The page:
I am thrilled to welcome John Kanzler, illustrator of The Sundown Kid – A Southwestern Shabbat. John has illustrated dozens of children’s books and I couldn’t wait to see his vision for The Sundown Kid. In most cases, authors and illustrators work separately. I was lucky enough to have the opportunity to see John’s work in process. Collaborating with John was a delight and his illustrations are more than I could have imagined. It’s a treat for me to learn even more about him!
What were your first thoughts when you read the manuscript for The Sundown Kid? Did you have a sense of what the art should look like right away?
I could see right away that this could be a lot of fun to illustrate! And as I thought about the historical period it takes place in, I immediately knew that it would have to be colored like old prints and photographs of the time. And I wanted to infuse the art with a bit of a western sunset glow throughout.
Was any research required? What is that process like for you?
This is the fun part for me! I got to research both the old west and jewish culture and bring them together for this book. I also used my family as models for the entire book. I took both photographs and motion video for several poses. Video was especially helpful because I could capture action poses easily, or move around a subject to get many perspectives at once.
Once you have an idea for an illustration what happens next? How does your process go from idea to final version of a piece?
The original idea(s) for a picture come to me generally as a sort of movie in my head…I think of it as a scene being played out in front of me, and try to “freeze” it at just the right place to reflect best what is written for that page. I may mentally zoom in/out or rotate as I want, and even adjust lighting and color for mood. After, the trick is getting that mental image down onto paper (or into my computer).
I work digitally now, but the process is the same for any media. I used to work at an easel with charcoal and tracing paper taped to a gessoed board, which I miss very much at times. I could “sculpt” a drawing by sketching loosely, erasing out and reshaping until I put another sheet on top and traced it. So, I still try to emulate that experience on my mac! I create a layout page with space reserved for the words, then I make several “blobby” loose sketches just placing characters where they fit best and changing the point of view until it all gels for me. Then I might gather reference or make sketches of particular elements such as blacksmith tools, clothing, etc that are otherwise a complete mystery to me. Then I begin to make tighter and tighter sketches. A typical page might go through a dozen or more full drafts before it is ready for a final version. Working digitally is wonderful in that it allows me to change parts very quickly and save all my versions for possible reuse.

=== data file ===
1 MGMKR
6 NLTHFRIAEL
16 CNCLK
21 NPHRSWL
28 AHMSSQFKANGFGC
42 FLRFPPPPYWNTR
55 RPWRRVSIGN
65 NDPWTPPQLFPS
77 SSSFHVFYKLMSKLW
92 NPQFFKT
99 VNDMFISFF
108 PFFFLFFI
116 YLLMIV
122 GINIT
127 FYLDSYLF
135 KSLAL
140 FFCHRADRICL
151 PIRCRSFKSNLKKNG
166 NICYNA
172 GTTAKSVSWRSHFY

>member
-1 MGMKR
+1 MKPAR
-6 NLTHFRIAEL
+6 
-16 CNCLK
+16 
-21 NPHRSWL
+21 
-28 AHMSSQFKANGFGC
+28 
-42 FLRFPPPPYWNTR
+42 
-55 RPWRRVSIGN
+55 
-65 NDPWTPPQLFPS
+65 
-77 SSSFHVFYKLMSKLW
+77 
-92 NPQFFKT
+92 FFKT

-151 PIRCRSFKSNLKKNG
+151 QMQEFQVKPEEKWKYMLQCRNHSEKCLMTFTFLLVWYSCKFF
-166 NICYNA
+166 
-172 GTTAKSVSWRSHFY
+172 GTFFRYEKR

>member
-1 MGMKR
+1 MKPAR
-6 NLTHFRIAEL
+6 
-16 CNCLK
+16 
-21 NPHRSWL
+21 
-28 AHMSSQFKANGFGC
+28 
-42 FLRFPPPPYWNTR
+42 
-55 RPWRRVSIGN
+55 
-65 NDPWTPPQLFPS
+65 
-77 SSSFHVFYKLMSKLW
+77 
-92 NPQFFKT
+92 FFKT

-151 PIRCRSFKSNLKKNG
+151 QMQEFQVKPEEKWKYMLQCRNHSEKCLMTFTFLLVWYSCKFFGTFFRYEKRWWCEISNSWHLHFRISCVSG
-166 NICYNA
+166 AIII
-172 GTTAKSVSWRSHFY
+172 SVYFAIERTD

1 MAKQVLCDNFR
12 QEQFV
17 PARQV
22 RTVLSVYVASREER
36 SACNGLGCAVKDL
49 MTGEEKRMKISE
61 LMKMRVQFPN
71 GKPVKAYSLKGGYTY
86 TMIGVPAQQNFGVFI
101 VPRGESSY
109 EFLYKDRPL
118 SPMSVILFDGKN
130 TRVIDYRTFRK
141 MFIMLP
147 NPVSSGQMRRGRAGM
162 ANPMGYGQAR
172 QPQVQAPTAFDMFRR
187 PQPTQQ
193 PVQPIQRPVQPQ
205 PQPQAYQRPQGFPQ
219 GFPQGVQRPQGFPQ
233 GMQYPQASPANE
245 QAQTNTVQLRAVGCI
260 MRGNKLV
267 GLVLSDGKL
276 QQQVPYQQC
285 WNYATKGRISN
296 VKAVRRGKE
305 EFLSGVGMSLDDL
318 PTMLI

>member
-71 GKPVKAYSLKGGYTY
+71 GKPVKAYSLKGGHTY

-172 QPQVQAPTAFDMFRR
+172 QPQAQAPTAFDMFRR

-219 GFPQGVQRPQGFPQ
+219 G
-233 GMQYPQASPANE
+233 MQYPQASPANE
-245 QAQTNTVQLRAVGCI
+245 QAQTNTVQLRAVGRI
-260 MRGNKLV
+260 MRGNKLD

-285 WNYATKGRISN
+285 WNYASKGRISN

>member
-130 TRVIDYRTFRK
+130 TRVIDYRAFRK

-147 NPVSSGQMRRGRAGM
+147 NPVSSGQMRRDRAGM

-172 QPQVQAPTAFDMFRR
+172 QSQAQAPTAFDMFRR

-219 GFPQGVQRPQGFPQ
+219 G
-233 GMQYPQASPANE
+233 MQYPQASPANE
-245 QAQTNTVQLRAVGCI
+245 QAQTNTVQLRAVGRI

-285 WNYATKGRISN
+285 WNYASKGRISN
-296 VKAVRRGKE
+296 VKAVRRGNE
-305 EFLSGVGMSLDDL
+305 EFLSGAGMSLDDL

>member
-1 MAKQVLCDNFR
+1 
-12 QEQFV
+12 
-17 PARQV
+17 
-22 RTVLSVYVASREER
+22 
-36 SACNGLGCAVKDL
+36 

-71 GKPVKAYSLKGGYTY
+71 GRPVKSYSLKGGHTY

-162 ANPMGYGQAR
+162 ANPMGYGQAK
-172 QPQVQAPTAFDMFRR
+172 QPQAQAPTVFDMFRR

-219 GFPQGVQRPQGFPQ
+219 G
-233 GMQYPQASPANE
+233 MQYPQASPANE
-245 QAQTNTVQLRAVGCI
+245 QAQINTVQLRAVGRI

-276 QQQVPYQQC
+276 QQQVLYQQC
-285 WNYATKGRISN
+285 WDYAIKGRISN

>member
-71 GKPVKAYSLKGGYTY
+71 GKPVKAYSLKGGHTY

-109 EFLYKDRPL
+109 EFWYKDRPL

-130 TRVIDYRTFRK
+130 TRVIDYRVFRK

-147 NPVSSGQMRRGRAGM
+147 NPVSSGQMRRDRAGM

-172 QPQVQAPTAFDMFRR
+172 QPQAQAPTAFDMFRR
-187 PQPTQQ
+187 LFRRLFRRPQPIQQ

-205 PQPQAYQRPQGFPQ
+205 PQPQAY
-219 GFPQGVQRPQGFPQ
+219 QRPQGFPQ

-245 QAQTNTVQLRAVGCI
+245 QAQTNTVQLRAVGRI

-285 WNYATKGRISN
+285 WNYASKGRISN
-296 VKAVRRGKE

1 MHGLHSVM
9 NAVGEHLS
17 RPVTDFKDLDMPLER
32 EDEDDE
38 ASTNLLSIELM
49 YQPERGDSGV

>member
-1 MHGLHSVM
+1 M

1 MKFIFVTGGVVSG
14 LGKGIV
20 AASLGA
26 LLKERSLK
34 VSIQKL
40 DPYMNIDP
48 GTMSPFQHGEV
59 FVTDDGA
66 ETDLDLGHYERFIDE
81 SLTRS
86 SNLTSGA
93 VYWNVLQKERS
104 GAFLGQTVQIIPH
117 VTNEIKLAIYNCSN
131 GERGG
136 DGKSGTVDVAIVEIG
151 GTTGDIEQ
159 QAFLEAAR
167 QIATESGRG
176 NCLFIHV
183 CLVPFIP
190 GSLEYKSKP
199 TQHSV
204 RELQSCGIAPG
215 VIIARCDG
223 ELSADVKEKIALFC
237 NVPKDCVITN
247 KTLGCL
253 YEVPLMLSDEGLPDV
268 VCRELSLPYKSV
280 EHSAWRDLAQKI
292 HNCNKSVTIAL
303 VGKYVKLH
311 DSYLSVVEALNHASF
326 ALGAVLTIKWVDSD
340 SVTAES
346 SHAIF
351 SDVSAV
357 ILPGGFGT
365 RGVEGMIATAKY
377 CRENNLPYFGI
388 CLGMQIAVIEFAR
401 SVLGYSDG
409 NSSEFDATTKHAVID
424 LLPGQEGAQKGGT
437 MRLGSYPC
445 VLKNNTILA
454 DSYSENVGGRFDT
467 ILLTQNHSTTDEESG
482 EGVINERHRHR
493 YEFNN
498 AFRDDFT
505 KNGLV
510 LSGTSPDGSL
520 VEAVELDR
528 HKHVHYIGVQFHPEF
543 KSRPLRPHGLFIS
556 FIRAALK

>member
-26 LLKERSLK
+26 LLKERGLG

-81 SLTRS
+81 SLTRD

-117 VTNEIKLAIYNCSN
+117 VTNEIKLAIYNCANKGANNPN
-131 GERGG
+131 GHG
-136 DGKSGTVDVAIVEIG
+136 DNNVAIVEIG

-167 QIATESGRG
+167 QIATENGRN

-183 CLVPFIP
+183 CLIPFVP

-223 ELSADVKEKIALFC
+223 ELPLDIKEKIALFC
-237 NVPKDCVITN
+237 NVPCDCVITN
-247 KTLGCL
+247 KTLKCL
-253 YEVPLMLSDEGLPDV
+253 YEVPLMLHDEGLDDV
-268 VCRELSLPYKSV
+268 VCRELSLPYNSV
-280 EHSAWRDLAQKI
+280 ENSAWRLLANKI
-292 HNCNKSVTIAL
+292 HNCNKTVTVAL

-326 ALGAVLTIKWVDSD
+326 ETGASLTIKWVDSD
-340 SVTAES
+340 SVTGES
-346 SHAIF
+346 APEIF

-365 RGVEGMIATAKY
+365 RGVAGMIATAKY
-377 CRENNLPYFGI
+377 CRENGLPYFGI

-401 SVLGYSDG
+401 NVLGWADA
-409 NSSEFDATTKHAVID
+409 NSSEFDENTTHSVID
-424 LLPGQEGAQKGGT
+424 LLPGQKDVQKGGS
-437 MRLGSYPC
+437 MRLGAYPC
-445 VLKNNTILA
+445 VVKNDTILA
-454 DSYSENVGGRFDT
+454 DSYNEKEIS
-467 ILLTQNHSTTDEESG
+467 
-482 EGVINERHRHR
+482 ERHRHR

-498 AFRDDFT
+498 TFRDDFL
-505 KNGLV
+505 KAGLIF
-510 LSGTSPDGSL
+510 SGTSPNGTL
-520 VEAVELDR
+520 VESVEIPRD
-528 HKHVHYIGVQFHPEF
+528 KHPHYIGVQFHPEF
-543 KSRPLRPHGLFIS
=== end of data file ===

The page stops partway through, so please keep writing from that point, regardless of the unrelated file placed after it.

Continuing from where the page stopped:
Once a sketch is finished and approved/tweaked/approved by everyone involved, I use that as one layer in the final digital illustration. I use a large tablet and a stylus. I work in Corel Painter because it allows me to create art that is most like what I did traditionally. Only now, I can work on several layers and change parts much more easily. Again, I might save up to a dozen or more versions before I am truly done.
Readers love the lizard that appears throughout the story in The Sundown Kid. Was the something you planned?
Yes and no. I think I included it at one point to fill a space on the cover. Right afterwards, the fun idea of making them a part of the scenery took hold and now the boy is chasing one through the house (much to his mother’s chagrin!). A little something that has nothing to do with the story, but shows us in a fun way that they are not “Back East” anymore!
As a book illustrator, you bring a new layer of story to a book. How does storytelling impact your art?
Like a good story, a group of illustrations should have a beginning, middle and end. Folktales are often distinctive in their cadence, and it is very important not to disrupt the rhythm of the writing in any way. For SUNDOWN KID, that repetition is there in the narrative. So, we would keep returning to the dinner table along with the phrase, “too much soup, not enough family”.
Can you share a fun fact about yourself?
I am almost entirely self-taught as an illustrator. In school I was The Kid Who Was Always Drawing. I mostly thank the encouragement of my parents and certain teachers who let me indulge my interests throughout my childhood.
To learn more about John Kanzler and view some of his work, please visit his web site at JohnKanzler.com.